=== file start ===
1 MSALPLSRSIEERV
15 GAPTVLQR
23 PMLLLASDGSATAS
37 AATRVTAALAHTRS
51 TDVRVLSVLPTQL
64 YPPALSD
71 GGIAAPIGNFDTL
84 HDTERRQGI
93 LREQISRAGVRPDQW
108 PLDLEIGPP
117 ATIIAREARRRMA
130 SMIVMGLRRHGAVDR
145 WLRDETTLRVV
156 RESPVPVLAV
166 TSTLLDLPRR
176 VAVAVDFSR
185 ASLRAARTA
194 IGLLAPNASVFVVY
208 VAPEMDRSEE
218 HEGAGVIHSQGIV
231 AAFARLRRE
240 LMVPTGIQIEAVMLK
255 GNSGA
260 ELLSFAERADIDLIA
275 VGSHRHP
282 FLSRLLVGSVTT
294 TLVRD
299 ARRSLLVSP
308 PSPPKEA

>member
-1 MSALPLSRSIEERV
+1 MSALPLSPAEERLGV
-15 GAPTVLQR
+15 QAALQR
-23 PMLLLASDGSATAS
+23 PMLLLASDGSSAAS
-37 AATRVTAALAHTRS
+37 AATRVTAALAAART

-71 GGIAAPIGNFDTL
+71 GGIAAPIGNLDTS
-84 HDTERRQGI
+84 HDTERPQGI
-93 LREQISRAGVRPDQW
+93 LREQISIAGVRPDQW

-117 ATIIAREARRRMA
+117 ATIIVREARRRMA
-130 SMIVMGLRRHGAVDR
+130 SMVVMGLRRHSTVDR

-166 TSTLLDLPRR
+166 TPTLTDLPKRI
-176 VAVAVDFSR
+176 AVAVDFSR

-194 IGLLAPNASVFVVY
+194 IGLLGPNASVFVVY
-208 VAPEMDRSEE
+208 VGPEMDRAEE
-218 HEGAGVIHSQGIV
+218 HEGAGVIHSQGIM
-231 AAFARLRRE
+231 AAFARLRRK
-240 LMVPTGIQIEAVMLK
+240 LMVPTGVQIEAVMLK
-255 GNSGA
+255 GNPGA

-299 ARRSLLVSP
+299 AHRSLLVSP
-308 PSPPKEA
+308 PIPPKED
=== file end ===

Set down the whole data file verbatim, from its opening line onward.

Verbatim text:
1 MSALPLSRSIEERV
15 GAPTVLQR
23 PMLLLASDGSATAS
37 AATRVTAALAHTRS
51 TDVRVLSVLPTQL
64 YPPALSD
71 GGIAAPIGNFDTL
84 HDTERRQGI
93 LREQISRAGVRPDQW
108 PLDLEIGPP
117 ATIIAREARRRMA
130 SMIVMGLRRHGAVDR
145 WLRDETTLRVV
156 RESPVPVLAV
166 TSTLLDLPRR
176 VAVAVDFSR
185 ASLRAARTA
194 IGLLAPNASVFVVY
208 VAPEMDRSEE
218 HEGAGVIHSQGIV
231 AAFARLRRE
240 LMVPTGIQIEAVMLK
255 GNSGA
260 ELLSFAERADIDLIA
275 VGSHRHP
282 FLSRLLVGSVTT
294 TLVRD
299 ARRSLLVSP
308 PSPPKEA

>member
-1 MSALPLSRSIEERV
+1 MSALPLSPAEERLGV
-15 GAPTVLQR
+15 QAALQR
-23 PMLLLASDGSATAS
+23 PMLLLASDGSSAAS
-37 AATRVTAALAHTRS
+37 AATRVTAALAAART

-71 GGIAAPIGNFDTL
+71 GGIAAPIGNLDTS
-84 HDTERRQGI
+84 HDTERPQGI
-93 LREQISRAGVRPDQW
+93 LREQISIAGVRPDQW

-117 ATIIAREARRRMA
+117 ATIIVREARRRMA
-130 SMIVMGLRRHGAVDR
+130 SMVVMGLRRHSTVDR

-166 TSTLLDLPRR
+166 TPTLTDLPKRI
-176 VAVAVDFSR
+176 AVAVDFSR

-194 IGLLAPNASVFVVY
+194 IGLLGPNASVFVVY
-208 VAPEMDRSEE
+208 VGPEMDRAEE
-218 HEGAGVIHSQGIV
+218 HEGAGVIHSQGIM
-231 AAFARLRRE
+231 AAFARLRRK
-240 LMVPTGIQIEAVMLK
+240 LMVPTGVQIEAVMLK
-255 GNSGA
+255 GNPGA

-299 ARRSLLVSP
+299 AHRSLLVSP
-308 PSPPKEA
+308 PIPPKED